A 93-100 Clearly stands out as excellent performance
A- 90-92B+ 87-89
B 83-86 Grasps subject matter at a level considered to be good to very goodB- 80-82
C+ 77-79C 73-76 Demonstrates a satisfactory comprehension of the subject matter
D 60-66 Quality and quantity of work is below average, marginally acceptable
Failing 59-F Quality and quantity of work is below average and not acceptable
Policy on Academic Honesty
The reputation of a university and the value of its degrees rest upon the study and research carried on at that institution. The policy for maintaining academic honesty is:
A. Each student is responsible for performing academic tasks in such a way that honesty is not in question.
B. Unless an exception is specifically defined by an instructor, students are expected to maintain the following standards of integrity:
1. All tests, term papers, oral and written assignments are to be the work of the student presenting the material for course credit.
2. Any paraphrase, quotation, or summary (that is, any use of words, ideas, or findings of other persons, writers, or researchers) requires explicit citation of the source.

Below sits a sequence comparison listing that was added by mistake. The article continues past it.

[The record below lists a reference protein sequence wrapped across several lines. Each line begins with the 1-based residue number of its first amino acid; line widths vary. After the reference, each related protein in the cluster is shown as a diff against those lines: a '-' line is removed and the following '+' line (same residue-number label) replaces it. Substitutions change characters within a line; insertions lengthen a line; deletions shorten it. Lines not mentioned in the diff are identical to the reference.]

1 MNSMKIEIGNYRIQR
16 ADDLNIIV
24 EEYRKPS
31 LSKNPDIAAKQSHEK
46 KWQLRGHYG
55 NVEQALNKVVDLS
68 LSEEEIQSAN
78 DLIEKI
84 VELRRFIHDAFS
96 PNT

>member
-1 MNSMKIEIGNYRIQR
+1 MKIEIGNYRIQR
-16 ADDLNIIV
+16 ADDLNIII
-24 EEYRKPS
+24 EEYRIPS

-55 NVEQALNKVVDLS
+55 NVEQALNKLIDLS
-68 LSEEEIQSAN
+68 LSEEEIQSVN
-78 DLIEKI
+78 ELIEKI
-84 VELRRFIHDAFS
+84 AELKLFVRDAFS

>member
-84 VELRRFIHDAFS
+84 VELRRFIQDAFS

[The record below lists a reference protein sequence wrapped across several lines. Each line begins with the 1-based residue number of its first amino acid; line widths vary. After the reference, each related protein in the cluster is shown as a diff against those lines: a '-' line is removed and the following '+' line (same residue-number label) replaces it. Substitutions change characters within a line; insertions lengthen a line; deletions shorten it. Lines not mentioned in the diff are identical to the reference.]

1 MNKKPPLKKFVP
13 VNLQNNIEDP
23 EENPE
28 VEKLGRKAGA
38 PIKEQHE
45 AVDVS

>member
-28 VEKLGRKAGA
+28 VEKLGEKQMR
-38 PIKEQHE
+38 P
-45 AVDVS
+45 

3. Deliberately supplying material to another student for purposes of plagiarism (to take and pass off as one's own ideas, writings, or work of another) is dishonest.
C. Each instructor is responsible for a learning environment supportive of academic honesty.
1. If a faculty member has reason to suspect academic dishonesty in or out of class, the faculty member should require additional and/or revised work that is unquestionably the work of the student.
2. A faculty member who has proof that academic honesty has been violated should take appropriate disciplinary action, which may include refusal of course credit.
3. A faculty member shall bring to the attention of the Vice President, Academic Affairs, all violations of academic honesty. The Vice President may place on probation, suspend, or expel any student who violates the policy on academic honesty.
Weekly Blog Contribution: Each Sunday by midnight
Mid-term Project Submission: October 13 @ noonFinal Project Proposal: November 10 @ noon
Final Project Submission: December 8th @ noon
In-Class Presentations: December 1st and 8th (mandatory attendance for all students)
Last date to submit extra credit papers: December 8th (remember: all extra credit papers require a previous approval by the instructor)
Note: This schedule is tentative and may change as needed
Links, audiovisual material, and additional texts will be added on the blog on a weekly basis
Schedule & Readings
WEEK #1 September 1, 2009
What is Game On? A Tutorial
Course overview and requirements
WEEK #2 September 8, 2009
How do we talk about videogames?Required Reading:
- Talking About Videogames" in James Newman, Playing With Videogames, London: Routledge, 2009. ISBN 78-0415385237. 21-46
- D.B. Weiss, Lucky Wander Boy, London: Plume, 2003. 1-42
- Erik Van Pelt, “How Killing People With My Dad Improved Our Relationship”, GamaSutra, 2004